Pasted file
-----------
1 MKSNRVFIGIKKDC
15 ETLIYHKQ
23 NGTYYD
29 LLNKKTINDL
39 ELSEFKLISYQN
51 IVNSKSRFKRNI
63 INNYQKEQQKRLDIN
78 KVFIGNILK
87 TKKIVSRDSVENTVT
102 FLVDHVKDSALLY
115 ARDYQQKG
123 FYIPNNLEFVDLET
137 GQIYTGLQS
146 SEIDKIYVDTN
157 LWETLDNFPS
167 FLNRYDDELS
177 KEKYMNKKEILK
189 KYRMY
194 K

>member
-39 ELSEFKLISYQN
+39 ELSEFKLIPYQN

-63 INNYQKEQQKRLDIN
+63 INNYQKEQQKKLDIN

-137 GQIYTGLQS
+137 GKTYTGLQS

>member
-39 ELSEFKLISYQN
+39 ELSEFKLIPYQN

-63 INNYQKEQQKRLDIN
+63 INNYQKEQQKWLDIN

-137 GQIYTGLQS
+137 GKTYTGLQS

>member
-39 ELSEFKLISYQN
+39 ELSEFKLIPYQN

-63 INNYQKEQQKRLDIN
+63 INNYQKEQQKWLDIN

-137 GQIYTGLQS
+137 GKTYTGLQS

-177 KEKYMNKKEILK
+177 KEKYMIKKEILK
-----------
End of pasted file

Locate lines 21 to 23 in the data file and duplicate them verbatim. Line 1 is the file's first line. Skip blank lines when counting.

-39 ELSEFKLISYQN
+39 ELSEFKLIPYQN

-63 INNYQKEQQKRLDIN